The Earlies caught the ears of discerning listeners with the 2004 EP collection These Were The Earlies, a bewitching combination of lo-fi sounds and hi-fi ambitions. They had a bigger budget for The Enemy Chorus (Secretly Canadian), but they never quite grow into their expanded scope. Sure, the horns and strings are nice, but they don't really add anything to the already too-busy song structures. As an experiment in texture—synths meet sitars, etc.—it's worth a listen, and nerds will appreciate that the album's best song—"Foundation And Earth"—shares its name with an Isaac Asimov novel… B-

Similar problems plague Centuries Before Love And War, the debut from Stars Of Track And Field, which gets the big, Snow Patrol-y latter-day Britpop sound down pat (though Stars hails from Portland) but doesn't really do anything novel with it. And if any sound needs a twist to be interesting, it's Britpop. "Movies Of Antartica" is probably blasting out of an Urban Outfitters dressing-room speaker right now… B-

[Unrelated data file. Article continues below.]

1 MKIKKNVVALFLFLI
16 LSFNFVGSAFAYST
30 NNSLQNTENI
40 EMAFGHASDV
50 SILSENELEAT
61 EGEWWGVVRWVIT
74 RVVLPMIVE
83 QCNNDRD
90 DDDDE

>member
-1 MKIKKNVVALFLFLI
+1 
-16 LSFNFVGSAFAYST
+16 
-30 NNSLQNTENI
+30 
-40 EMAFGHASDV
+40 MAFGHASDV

Australia's Love Of Diagrams has a familiar ring, too. Its 21st-century post-punk sound—all crisp rhythms, insistent bass, neurotic vocals, and guitars that start off high and bright, then fade into distortion—is a few years too late to sound entirely fresh, but the group's self-titled, Matador-released EP confirms that freshness doesn't always matter. The four tracks here bode well for the full-length to come… B+

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Two kinds of retro come into play on 8-Bit Operators: The Music Of Kraftwerk Performed On Vintage 8-Bit Video Game Systems (Astralwerks), which taps into a surprisingly vibrant bitpop scene for a tribute to Kraftwerk's venerable electronic performers. The only trouble: Most of the musicians here are so good at simulating Kraftwerk that it's too easy to forget the primitive instruments they're working with. The most compelling tracks let familiar video-game sounds slip into the mix, but there aren't enough of those. Still, for novelty value alone, it gets a B.